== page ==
Moving to teach in an independent school - why make the change?
Some teachers find making the transition from the government-run sector to a fee-paying independent school a bit uncomfortable. However, more and more teachers are making the move.
Non-government schools, such as Catholic and independent schools, make up a major part of the education system, with around a third of children attending such schools.
We asked Tyson Wood and Kayla Wilson from Smart Teachers on the differences between the sectors.
What are the differences between state schools and independents?
Wood: There has been a rise in teachers transitioning from the government to the non-government sector in recent years. This is reflective of the increase in parity from school to school across Australia because of: an increase in accountability and transparency brought on by the federal and state government; the introduction of a national curriculum and Naplan; the popularity of nationally or globally recognised pedagogical or well-being frameworks; and the rise of independent government schools in many states. As such the teaching and learning expectations are more similar from school to school. However, there remain differences.
The independent sector includes many faith schools, with teachers in these schools required to be stewards of the school's religion and often partake in religious classes or spiritual events. Teachers looking to transition will need be comfortable and capable of this when moving to a faith school.
The second difference is the elevated community engagement required of teachers in independent schools. Though all schools have fetes and carnivals, an independent school calendar is filled with many community activities as well as sports and arts events. Teachers need give more time to coaching, coordinating or simply participating.
What advice do you have for someone applying to independent schools?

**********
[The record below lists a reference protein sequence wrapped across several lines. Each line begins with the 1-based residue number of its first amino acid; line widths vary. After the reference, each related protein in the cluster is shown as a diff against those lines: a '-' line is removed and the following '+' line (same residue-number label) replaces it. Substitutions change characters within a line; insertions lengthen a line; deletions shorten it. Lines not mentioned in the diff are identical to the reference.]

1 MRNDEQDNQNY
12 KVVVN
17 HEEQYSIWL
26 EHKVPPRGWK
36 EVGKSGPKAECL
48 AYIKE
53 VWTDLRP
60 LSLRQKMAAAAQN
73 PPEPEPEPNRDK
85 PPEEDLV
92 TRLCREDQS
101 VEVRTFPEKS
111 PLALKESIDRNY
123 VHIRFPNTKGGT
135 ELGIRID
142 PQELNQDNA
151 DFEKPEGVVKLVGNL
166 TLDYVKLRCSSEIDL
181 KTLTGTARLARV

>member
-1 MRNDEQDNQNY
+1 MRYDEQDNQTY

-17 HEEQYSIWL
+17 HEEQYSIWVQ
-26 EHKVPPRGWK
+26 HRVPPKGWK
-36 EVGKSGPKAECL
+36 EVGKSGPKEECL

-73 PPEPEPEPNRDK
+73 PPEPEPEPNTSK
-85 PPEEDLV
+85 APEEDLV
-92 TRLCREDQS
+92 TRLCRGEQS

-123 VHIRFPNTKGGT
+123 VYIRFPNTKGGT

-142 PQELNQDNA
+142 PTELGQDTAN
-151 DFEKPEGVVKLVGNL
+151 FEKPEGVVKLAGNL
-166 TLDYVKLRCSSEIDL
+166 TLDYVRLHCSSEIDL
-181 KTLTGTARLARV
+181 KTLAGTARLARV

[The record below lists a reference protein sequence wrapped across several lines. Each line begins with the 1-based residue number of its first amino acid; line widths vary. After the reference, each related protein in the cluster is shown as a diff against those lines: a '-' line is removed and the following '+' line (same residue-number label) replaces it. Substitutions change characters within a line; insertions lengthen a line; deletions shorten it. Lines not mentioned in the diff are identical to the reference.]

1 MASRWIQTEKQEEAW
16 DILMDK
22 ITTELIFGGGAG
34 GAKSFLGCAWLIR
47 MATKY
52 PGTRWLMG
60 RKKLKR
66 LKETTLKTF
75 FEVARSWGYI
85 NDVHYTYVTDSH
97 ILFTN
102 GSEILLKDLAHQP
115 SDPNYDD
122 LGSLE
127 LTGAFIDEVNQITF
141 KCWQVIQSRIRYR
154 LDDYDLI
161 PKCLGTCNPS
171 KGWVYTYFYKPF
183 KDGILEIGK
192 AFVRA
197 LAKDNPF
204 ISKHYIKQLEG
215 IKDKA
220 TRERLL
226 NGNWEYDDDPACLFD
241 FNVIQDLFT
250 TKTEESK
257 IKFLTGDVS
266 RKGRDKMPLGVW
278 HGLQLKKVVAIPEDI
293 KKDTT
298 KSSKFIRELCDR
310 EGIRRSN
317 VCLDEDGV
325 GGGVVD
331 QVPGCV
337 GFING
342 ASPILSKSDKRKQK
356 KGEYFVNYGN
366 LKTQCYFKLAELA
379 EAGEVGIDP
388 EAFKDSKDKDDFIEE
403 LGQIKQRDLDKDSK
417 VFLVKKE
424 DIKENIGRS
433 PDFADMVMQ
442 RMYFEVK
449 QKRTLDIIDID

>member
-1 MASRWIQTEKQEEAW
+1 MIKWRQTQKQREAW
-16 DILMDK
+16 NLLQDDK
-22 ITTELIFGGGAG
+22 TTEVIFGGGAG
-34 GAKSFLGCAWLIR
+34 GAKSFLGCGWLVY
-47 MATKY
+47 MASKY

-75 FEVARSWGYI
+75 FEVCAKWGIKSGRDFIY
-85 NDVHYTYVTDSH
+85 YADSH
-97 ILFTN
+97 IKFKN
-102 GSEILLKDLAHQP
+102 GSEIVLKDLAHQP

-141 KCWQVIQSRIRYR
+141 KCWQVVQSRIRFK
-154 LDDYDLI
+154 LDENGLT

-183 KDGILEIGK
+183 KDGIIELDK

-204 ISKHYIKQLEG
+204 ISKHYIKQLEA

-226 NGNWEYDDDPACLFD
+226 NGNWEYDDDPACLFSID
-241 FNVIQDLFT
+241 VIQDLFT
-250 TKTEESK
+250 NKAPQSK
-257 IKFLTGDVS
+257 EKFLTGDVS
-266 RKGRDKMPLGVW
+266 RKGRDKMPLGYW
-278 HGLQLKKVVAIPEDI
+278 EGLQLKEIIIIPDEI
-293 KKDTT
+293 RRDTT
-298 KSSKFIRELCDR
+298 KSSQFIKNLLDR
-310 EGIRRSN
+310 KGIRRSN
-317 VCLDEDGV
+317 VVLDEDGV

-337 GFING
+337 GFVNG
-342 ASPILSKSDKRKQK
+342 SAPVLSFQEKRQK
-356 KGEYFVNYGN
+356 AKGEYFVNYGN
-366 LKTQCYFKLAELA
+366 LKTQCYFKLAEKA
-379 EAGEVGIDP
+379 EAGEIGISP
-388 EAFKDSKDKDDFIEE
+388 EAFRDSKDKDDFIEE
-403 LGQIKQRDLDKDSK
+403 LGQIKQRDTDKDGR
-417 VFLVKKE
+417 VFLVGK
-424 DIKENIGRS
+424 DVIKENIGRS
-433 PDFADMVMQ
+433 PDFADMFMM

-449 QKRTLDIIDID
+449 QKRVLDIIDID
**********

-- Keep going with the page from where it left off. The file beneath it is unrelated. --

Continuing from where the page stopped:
Wood: Don't be afraid to make an application. Independent schools value the abilities of teachers experienced in other sectors. If you are a passionate teacher who contributes to higher levels of community and extracurricular engagement, commits to well-being as much as academics and enjoys a highly collaborative work space you will thrive in the independent sector.
Wilson: As independent schools are a massive spectrum of schools, all with varying needs and student demographics, it helps to research each school thoroughly before applying. Getting to know each school will help you to showcase specific skills or attributes before you submit your application.
Is from a state school to an independent school easy?
Wilson: Some teachers can find it difficult to move between schooling systems, and it is something that can be a big decision – particularly when considering giving up accrued long service or sick leave to move to a new employment authority. Navigating the public system can also be quite confusing for teachers who have only taught in the independent sector. That being said, many teachers are able to move easily between sectors, particularly if they highly adaptable and able to respond readily to the needs and demographic of different schooling contexts.
Do independent schools look for different skills compared to state schools?
Wood: Independent schools will look for passionate teachers with a holistic vision. They will value high levels of subject knowledge, pedagogical understanding and a genuine commitment, respect and care for students. Flexibility is also valued, notably a willingness to get involved in all aspects of school life.
Independent schools with a particular faith, curriculum or pedagogical philosophy will also look for qualities that match these and other features of their ethos.
Do you have to re-register with the teaching registration board when moving to an independent school?
Wood: Government and non-government schools are all overseen by the state teacher licensing and accreditation laws. For example, if you live in Victoria, whether you are in a government or non-government school, you'll need to hold registration with the Victoria Institute of Teaching. Transitioning to a Catholic school is not too dissimilar to this process because all teachers working in a Diocesan-governed Catholic school must be registered with the Diocese. Centralised application forms, such as within the government sector, must be completed and employment registration must be in place prior to commencing employment in a Catholic school. Even when making a direct application to a primary or secondary Catholic school, a teacher will need to complete application forms and provide information to be registered with the Diocese.
However, there is no centralised independent school employment registration requirement. Teachers looking to move to an independent school need to be registered with the state teacher licensing and accreditation authority and comply with the different application requirements when making direct applications to independent schools.
Tyson Wood is Australian manager and Kayla Wilson is QLD consultant at Smart Teachers.
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